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Friday, February 26, 2010

Know When to Hold 'Em

Kenny Rogers is not usually my role model, but he had it figured out in his song "The Gambler."  I'm still learning when to hold 'em and when to fold 'em in the publishing world. 

Recently I withdrew a story from consideration at a magazine I greatly admire.  Four months after my submission, the editor had said he liked the story but didn't know where to fit it in.  Six months and a status query later, I still had heard nothing, so I withdrew the piece.  Next day comes the email: "But we were going to tell you today that it was scheduled."

It seems that time moves at different speeds depending on which end of the game you're playing.  Now I've learned to be infinitely patient.  I just got one of those "Love it but can't fit it in" emails from another editor, and I'm counting this one as an acceptance.  If she publishes the story while I'm still drawing breath on this earth, that will be fine.

Tuesday, February 23, 2010

The Lure of the Known

Procrastination is an insidious beastie, and can even take the form of hard work on the wrong project. Lately I find my mind filled with the proposing and writing of non-fiction books and articles, work for which experience has prepared me and for which I would certainly get paid.  But the only writing I should be thinking about right now is fiction, an area where still I'm an uncomfortable, unpaid fledgling.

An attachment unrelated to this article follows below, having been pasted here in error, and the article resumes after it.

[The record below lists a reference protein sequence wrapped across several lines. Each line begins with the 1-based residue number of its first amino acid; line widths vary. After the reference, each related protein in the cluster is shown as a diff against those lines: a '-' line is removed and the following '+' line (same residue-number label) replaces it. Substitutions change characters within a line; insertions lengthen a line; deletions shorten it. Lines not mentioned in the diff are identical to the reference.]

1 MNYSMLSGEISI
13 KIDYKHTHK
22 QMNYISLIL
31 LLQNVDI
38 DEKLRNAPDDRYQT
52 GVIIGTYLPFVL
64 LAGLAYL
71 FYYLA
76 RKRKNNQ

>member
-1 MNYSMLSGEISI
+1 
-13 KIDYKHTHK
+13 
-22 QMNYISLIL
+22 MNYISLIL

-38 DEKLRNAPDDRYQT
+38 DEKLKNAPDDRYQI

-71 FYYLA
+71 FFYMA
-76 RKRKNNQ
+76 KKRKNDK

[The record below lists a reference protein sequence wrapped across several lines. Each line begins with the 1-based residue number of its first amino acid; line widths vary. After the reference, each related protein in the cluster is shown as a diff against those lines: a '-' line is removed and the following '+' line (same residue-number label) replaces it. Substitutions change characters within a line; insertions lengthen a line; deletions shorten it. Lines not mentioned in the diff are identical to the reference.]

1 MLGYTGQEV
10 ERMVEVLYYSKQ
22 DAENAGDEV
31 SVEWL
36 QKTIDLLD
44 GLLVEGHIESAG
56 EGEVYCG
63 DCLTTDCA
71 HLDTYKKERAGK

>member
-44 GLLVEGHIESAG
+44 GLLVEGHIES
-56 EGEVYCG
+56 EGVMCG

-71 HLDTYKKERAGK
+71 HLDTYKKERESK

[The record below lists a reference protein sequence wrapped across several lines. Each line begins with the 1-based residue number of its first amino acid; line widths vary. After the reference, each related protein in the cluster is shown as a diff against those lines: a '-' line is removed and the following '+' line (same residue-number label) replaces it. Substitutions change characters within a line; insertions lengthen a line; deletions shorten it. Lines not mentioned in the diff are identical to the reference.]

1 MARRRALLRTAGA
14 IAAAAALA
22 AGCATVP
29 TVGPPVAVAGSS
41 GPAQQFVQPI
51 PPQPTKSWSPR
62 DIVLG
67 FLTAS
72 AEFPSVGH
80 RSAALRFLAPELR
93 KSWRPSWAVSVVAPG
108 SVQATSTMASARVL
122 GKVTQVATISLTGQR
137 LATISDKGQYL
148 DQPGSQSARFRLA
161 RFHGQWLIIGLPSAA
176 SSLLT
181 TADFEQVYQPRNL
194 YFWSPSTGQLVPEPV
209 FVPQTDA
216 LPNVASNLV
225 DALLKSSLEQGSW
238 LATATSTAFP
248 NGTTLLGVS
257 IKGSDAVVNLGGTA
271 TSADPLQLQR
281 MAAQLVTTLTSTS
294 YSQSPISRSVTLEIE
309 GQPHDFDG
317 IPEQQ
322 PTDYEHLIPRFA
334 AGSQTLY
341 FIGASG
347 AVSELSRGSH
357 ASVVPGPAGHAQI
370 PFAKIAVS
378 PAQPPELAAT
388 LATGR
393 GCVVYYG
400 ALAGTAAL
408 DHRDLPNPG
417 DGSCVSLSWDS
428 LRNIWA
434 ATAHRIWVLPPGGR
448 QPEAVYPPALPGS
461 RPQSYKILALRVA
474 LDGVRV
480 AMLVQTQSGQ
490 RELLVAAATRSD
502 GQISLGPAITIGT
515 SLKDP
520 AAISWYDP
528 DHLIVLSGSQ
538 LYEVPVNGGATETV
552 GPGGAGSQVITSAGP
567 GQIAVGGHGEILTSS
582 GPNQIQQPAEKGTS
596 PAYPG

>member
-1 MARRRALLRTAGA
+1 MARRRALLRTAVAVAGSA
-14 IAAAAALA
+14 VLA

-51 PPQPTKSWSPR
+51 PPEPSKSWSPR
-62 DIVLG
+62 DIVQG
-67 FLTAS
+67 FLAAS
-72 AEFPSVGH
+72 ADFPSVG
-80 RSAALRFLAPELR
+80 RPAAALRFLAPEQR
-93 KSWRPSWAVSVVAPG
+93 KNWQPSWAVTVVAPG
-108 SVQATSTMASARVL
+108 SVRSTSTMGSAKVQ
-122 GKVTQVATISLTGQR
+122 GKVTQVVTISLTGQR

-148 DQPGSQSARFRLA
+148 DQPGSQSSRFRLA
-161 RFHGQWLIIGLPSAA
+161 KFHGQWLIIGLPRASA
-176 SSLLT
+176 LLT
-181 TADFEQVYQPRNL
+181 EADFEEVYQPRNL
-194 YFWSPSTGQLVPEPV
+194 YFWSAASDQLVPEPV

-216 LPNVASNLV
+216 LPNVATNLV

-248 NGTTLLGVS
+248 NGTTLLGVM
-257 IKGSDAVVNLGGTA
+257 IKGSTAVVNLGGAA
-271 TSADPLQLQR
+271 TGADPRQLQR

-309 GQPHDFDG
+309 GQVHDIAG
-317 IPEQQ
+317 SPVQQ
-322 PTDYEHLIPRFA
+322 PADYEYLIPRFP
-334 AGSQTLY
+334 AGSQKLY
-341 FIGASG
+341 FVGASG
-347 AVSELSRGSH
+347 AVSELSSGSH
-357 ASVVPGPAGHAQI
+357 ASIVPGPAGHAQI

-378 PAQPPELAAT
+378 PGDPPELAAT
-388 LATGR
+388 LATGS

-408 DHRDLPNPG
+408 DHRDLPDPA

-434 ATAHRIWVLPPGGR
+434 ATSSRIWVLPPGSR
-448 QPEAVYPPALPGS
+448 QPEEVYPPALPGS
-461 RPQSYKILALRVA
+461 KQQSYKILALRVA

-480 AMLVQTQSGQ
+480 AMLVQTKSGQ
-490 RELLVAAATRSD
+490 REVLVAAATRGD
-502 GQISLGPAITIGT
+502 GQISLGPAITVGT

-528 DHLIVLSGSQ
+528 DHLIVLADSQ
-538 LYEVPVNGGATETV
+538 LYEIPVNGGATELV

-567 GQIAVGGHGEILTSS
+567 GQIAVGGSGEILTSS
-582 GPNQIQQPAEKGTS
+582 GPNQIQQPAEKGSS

My excuse, of course, is that any writing will get my name out there, so I might as well make a few bucks at what I know how to do.  It doesn't wash, though.  That major literary agent or publisher of novels won't care how many books I've written on the fate of polar bears or the watermarks in Mozart manuscripts if I can't prove that I have fiction chops.

So why must I constantly fight to keep focused on mastering fiction, this thing I claim to love?  Well, 'cause it's freakin' scary, is why!

Wednesday, February 17, 2010

Cheating or Fair Play

Must a writer have constant, instant access to her complete vocabulary?  Is a nudge or a hint to remind one of the perfect word a sign of weakness?  For many, yes. 

I used to feel that way, too. Then I learned that Stephen Sondheim uses a thesaurus and a rhyming dictionary.  That's Stephen Sondheim, man of the perennially perfect word choice.  Now I proudly reach for (or click on) my thesaurus when things get sticky. 

The rule for the successful thesaurification of a written passage: If you don't already know the word and its nuances, don't use it just because you found it in a thesaurus.  It will never fly.  The reference work must only be a reminder of what you already know. 

Another option, as illustrated above, is simply to make up the word you need.  That's the Dr. Seuss method, so you know it's all right.

Saturday, February 13, 2010

Maybe I Wrote It, Maybe Not

I've always felt a strong resistance to using a pseudonym when I write.  But how one feels and the needs of the industry can be incompatible, so now I'm trying to come up with a catchy pen name.  Two, actually.  Let me know if you have suggestions. "Dirk Diggler" is taken.